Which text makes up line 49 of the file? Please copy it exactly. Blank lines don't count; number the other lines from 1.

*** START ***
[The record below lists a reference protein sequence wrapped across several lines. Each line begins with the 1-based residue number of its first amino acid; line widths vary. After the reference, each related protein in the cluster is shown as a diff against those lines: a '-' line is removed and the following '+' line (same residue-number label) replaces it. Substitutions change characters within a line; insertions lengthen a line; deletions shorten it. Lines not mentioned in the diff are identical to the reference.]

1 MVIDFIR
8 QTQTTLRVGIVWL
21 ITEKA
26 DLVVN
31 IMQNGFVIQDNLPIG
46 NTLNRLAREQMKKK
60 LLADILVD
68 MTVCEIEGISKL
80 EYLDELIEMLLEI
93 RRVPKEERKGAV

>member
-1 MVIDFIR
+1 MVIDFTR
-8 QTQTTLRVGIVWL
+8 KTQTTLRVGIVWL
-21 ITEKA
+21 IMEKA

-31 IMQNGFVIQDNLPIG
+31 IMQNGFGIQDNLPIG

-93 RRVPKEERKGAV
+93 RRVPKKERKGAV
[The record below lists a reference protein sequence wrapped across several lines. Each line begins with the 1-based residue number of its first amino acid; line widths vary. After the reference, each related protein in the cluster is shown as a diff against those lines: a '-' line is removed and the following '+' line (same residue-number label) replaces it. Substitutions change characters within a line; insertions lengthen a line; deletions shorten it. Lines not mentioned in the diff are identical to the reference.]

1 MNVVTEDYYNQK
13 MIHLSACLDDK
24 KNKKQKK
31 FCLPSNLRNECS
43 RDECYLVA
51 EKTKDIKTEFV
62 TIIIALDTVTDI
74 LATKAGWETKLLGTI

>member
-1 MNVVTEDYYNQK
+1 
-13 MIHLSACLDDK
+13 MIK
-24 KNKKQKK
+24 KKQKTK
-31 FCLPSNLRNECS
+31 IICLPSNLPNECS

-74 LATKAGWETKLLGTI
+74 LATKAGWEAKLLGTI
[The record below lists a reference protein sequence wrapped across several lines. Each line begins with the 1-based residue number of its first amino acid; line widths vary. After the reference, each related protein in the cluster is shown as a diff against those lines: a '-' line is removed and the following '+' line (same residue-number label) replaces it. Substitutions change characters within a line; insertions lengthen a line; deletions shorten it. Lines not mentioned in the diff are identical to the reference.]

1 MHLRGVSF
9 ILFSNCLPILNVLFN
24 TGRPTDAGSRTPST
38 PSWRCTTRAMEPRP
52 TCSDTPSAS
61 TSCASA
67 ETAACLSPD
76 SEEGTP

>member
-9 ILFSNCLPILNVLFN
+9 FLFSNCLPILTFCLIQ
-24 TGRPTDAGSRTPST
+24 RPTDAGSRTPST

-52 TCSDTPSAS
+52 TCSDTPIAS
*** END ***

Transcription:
61 TSCASA